In a previous column, I pointed out that our culture, which has encouraged teens to think that they can become a different person by changing their brand of clothing, is now encouraging them to believe that they can become a different person by changing their body’s sexual organs – like you’d change a coat.
The way advertisers sell things to emerging adults is by associating their product with a certain persona: beer with a certain easy-going, hip college kid persona; perfume or clothing with a certain sort of thin, urban socialite persona; a car with a certain sort of manly, well-dressed, sophisticated, urban persona.
Ironically, emerging adults will often describe themselves as “expressing their individuality” with the things they buy when of course nothing could be further from the truth. Making certain consumer choices rather than others is usually motivated by the desire to become more like the “hip” or “cool” model persona one aspires to be. Thus, far from becoming “more individualistic,” teens are usually seeking to become more like others.
Such cultural practices reinforce the modern illusion that our identity is not something we receive (from nature, God, culture, or tradition), but something we create individually by ourselves alone.
Whereas in the past, young people might have seen themselves as being from (and thus, in certain respects, beholden to) a certain family, cultural or religious tradition, now, given the influences of modernism, young people tend to see themselves as self-creating. Whatever their past, wherever they’re from, no matter who their parents were, they can make themselves anew: they can “be whatever they choose to be.” It is their constant duty to be creating themselves, seemingly ex nihilo.
There is much that is good in this view, of course, given that the Church has always emphasized the importance of human free will. In a certain sense, we do make ourselves by the choices we make.
And yet something can be lost on this view as well: namely, the notion of one’s connectedness to and responsibility for others. If I create myself ex nihilo, I am beholden to no one. I am responsible only for myself and my own project of self-creation. Granted, this might induce me to leave others alone to engage in their own projects of “self-creation” (although the cruelties of contemporary teen life would suggest otherwise), it might also (and this is more likely) cause me to disavow any responsibility to or for others.
When I teach about the way marketers appeal to America’s emerging adults, not infrequently one of my students will say something like this: “But Prof. Smith, you have to wear something.” “Yes, you do,” I reply. “But it would be better if, instead of seeing our consumer choices as expressions of a radical individuality, we could see them rather as expressions of sociability. That is to say, I choose the clothes I do precisely in order to allow me to mix easily in various social situations. I wear a suit and tie when it is appropriate to wear a suit and tie, but more casual clothing when the people around me would be made more comfortable by that. My clothing is not meant to ‘define me’ precisely as being apart from and different from others. It would be better seen as something I can use to help unite me with them.”
What, then, if we took a “sacramental” view of things, including the human body? What if I saw my body (or my clothing) as something meant to serve as an instrument of my love of God and neighbor.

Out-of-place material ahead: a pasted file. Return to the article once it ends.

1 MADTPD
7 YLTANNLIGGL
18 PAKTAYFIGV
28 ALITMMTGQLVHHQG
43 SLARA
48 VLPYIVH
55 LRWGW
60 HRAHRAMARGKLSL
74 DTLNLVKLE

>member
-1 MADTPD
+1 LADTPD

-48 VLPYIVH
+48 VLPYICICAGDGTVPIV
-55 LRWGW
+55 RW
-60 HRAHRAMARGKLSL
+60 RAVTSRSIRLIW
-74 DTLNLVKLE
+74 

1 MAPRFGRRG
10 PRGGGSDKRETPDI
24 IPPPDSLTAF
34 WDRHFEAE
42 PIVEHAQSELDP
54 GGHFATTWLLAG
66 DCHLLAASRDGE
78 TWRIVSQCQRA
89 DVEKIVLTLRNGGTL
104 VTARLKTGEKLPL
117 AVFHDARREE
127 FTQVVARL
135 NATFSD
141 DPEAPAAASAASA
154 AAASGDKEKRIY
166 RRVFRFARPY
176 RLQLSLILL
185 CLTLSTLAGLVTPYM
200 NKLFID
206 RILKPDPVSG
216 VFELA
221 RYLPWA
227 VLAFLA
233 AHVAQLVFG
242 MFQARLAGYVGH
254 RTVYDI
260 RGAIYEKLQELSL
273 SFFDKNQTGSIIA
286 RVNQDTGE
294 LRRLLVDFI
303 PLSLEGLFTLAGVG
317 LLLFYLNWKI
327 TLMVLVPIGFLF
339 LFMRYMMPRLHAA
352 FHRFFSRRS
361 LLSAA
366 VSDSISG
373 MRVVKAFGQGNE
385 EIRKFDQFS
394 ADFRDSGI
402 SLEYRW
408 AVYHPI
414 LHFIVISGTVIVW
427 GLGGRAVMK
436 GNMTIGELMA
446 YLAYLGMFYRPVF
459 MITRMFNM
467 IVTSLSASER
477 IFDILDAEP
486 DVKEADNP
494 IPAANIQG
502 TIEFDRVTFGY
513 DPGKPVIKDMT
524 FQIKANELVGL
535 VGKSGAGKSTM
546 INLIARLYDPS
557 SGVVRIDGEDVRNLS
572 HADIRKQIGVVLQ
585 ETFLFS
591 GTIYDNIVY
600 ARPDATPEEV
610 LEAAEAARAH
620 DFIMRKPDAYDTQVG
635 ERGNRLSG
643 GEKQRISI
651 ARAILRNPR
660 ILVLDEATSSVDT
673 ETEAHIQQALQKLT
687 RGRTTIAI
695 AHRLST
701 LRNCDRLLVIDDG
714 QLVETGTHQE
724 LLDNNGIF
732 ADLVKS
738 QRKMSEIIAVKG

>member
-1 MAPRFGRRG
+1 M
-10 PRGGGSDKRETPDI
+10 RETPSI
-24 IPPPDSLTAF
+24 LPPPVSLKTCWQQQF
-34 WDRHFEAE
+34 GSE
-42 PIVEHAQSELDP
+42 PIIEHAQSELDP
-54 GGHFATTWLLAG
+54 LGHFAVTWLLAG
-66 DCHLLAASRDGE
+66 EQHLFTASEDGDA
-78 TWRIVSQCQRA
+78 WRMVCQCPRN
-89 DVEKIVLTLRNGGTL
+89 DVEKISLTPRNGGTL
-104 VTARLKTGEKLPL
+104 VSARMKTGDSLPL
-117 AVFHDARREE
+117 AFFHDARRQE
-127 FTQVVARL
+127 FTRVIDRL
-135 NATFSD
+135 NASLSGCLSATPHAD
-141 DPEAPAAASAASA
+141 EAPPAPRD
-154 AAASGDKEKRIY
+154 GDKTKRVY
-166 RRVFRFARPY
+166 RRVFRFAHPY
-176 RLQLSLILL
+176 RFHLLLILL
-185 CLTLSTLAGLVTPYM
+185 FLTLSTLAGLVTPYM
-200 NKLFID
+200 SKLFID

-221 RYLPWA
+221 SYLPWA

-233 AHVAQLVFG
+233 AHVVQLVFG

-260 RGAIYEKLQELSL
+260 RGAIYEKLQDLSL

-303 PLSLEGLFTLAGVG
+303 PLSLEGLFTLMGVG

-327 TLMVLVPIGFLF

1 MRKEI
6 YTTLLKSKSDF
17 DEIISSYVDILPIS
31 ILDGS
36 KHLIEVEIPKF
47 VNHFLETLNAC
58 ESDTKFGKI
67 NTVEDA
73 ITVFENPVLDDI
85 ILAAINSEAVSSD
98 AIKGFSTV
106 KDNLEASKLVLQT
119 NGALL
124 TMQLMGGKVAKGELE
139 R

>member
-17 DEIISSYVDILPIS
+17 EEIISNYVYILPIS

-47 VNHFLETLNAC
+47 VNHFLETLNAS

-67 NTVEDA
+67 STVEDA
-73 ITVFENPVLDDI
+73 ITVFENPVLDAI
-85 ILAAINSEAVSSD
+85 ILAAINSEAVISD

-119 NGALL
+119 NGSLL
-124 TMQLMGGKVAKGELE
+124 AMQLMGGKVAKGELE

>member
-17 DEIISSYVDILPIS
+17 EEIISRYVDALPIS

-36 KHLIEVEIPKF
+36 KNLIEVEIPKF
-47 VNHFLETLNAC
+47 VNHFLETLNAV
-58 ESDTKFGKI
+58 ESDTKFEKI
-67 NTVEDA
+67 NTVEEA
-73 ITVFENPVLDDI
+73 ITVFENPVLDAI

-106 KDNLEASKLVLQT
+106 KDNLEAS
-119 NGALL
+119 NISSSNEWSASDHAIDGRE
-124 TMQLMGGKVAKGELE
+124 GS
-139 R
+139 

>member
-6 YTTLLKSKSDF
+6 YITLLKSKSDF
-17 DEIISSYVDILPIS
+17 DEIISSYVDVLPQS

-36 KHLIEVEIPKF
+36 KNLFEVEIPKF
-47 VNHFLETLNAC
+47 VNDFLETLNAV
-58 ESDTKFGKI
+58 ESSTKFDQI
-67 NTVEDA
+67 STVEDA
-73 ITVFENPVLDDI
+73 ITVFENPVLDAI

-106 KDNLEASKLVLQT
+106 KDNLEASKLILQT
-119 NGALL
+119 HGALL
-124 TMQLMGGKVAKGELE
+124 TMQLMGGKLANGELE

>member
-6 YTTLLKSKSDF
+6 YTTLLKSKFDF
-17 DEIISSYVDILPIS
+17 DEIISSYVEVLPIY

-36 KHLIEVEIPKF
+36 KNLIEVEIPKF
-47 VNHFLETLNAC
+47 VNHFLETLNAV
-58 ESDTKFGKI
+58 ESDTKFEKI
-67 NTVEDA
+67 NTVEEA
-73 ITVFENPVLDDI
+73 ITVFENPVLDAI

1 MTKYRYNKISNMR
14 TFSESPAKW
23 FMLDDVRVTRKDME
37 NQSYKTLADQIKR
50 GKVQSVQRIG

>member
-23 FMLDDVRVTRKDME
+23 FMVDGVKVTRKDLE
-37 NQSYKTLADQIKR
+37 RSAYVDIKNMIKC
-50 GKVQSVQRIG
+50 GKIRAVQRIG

John Paul II frequently pointed out that I cannot love others – I cannot reveal myself to them or make myself present to them – except through my body. On this view, my body and all that which goes together to make up my “personality” is understood to be distinctly “mine” in one sense, but also from others and for others. I shape my character in certain ways because I want to be of service to and able to care for others.
Just as modernity has caused us to adopt a notion of property as something essentially “mine” – something set apart from others solely for my use – so too we now have a notion of our bodies and identities as something that sets me apart from others not to be trespassed upon by others. It’s telling that people now often speak of their bodies as though they were their “property,” to be used however they wish.
John Paul II suggested, to the contrary, that since we are made in the image of the Triune God, we find ourselves by a sincere gift of ourselves to others. So he proposed that when we work, we work for ourselves, but also with and for others. And he also insisted on a notion of “private” property that is both “mine,” but also always for others.
The bohemian world of sexual license has always been tied ineluctably to the bourgeois world of laissez-faire capitalism. Both are based on a notion of radical individualism and self-creation that the Church has always rejected. It is for this reason that the Church’s authentic teachings on both sexual morality and social justice are always offending one side or another in the tweedle-dee and tweedle-dum debates between conservative individualists and liberal individualists in this country. This is why “conservatives” and “liberals” are always trying to affirm one side of the Church’s teaching while avoiding the other, even though an authentic understanding of both sexual morality and social justice would insist that both are based on the same “sacramental” view of all created reality in which all created things, including our bodies and ourselves, are meant to be seen as “instruments” of God’s self-giving love.
“The real fall of man,” the great Orthodox theologian Alexander Schmemann once wrote, is to live “a noneucharistic life in a noneucharistic world.”